Skip to: main navigation | main content | sitemap | accessibility page


Woodcote Trophy at the Silverstone Classic

image-14-10-2016-at-09-29-8 image-14-10-2016-at-09-29-9

The  outright winner of the Royal Automobile Club Woodcote Trophy race at the Silverstone Classic was never in doubt, after Gary Pearson and Carlos Monteverde posted a time of 2min 32.885sec in qualifying. Driving the ex-Border Reivers Jaguar D-type, the very car in which Jim Clark first came to prominent public attention, Gary and Carlos were just over three seconds faster than Alex Buncombe and Wil Arif in their C-type. Behind them on the front row, the full field of 52 cars was of the highest quality.

Gary Pearson pulled clear immediately at the start, setting the pattern for the race. At the end of the first lap, Pearson led by the enormous margin of nine seconds while the huge crowd focused its attention on the tense battle for second place. Wil Arif was second at the end of the first lap but only by the narrowest lead over Lukas Huni’s Maserati A6 GCS, Derek Hood’s Cooper-Jaguar T33, Stephen Bond’s Lister-Bristol and Tony Wood’s RGS Atalanta.

As the close battle for second place raged in the early laps, the progress of two cars that had experienced problems in qualifying was equally electrifying. It was obvious that Fred Wakeman’s Jaguar D-type, which had lacked third gear in qualifying, was rising fast through the field after starting in 11th place on the grid. Even more impressive was the early overtaking of Nick Adams, driving single-handed in Adrian Hall’s Lotus X. Nick had started in 31st place, way back on the 16th row of the grid, but by the 6th lap he was already passing Fred Wakeman for 5th place overall.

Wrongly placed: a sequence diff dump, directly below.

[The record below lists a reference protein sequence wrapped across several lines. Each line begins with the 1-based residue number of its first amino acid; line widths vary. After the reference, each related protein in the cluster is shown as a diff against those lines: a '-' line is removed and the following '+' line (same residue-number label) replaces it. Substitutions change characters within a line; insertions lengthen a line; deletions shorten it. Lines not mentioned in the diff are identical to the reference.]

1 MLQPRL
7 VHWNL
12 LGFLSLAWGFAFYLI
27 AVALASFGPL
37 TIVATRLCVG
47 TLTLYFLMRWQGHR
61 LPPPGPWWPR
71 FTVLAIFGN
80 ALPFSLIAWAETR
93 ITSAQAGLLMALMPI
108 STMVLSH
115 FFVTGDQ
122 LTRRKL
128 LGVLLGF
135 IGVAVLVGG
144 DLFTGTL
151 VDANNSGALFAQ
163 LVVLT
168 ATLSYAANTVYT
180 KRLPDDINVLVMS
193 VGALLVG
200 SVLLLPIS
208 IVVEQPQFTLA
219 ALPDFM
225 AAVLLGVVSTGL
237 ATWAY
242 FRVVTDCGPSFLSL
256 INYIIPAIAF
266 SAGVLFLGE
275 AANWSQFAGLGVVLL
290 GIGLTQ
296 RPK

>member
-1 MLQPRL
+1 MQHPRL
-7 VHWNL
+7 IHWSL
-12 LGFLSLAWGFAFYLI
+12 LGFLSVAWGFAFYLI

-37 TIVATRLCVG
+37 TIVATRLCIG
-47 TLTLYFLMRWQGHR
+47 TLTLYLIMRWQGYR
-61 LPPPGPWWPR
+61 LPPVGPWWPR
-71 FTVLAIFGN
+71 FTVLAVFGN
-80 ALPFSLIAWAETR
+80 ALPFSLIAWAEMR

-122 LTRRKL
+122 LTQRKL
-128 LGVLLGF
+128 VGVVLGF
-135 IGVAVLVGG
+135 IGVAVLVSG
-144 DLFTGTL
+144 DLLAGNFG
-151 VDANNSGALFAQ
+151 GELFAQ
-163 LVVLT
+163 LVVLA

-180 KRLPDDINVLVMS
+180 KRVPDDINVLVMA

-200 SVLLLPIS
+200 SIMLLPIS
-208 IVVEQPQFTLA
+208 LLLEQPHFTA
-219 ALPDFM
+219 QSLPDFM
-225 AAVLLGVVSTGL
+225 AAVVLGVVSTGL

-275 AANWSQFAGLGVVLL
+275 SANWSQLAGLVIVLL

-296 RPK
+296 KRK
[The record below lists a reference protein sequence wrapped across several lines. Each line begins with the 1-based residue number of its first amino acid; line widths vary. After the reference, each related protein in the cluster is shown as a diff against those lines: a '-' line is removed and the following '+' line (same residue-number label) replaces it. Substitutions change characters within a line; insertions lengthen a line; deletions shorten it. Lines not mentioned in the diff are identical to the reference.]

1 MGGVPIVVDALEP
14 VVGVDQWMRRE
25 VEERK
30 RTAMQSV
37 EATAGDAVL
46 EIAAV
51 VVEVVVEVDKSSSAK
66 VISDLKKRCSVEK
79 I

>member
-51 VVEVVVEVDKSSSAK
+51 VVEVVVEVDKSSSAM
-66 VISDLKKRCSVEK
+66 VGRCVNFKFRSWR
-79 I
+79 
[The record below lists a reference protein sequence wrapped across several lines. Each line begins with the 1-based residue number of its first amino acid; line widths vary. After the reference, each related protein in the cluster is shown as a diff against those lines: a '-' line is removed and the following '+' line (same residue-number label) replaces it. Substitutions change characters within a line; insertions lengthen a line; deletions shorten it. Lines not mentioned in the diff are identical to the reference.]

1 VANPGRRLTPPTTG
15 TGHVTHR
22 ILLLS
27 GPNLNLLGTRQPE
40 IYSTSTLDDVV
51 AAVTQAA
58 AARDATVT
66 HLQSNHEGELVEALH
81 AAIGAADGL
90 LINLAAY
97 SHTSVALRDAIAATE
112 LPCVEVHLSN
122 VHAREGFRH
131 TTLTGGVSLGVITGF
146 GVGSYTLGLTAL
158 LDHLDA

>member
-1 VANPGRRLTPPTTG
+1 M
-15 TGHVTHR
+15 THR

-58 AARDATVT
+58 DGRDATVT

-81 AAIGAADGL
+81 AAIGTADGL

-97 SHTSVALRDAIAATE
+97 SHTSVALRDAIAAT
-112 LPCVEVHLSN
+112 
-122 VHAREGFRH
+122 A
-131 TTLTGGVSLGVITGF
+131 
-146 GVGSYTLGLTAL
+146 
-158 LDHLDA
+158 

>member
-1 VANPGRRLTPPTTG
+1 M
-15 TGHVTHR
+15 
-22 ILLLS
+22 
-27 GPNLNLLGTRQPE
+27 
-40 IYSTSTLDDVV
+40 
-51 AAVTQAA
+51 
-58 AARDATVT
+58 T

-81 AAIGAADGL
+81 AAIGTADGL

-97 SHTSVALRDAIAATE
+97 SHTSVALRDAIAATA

As Pearson stroked his D-type ever further away into an unassailable lead, the contest for second became hotter than ever. Meanwhile, Nick Adams had obviously found the natural level of the Lotus when Fred Wakeman slipped back in front of him to reclaim 5th place. As half distance came up, Lukas Huni’s precision driving was keeping his Maserati in second place by the narrowest margin but it was still extraordinarily close.

In the pit stops, with driver changes in most of the cars, Ludovic Lindsay took over from Fred Wakeman and surged briefly into second place with their D-type. Carlos Monteverde replaced Gary Pearson in the leading D-type and continued to pull away from all the rest in similar style.

Nick Adams’ impressive challenge then waned noticeably as he lost power with a mysterious engine problem. As the 50-minute race drew to a close, Andrew Smith manoeuvred Derek Hood’s Cooper into that hotly contested second position, just comfortably enough ahead of Ludovic Lindsay who held on to the final podium position by mere feet from Gary Pearson.

Pearson, who had taken over the Maserati from Lukas Huni, was therefore not only the winner but also 4th in the Woodcote Trophy, a race which was marked by high quality throughout the large field. Despite the fast pace, there were only five retirements and no incidents caused by driver error.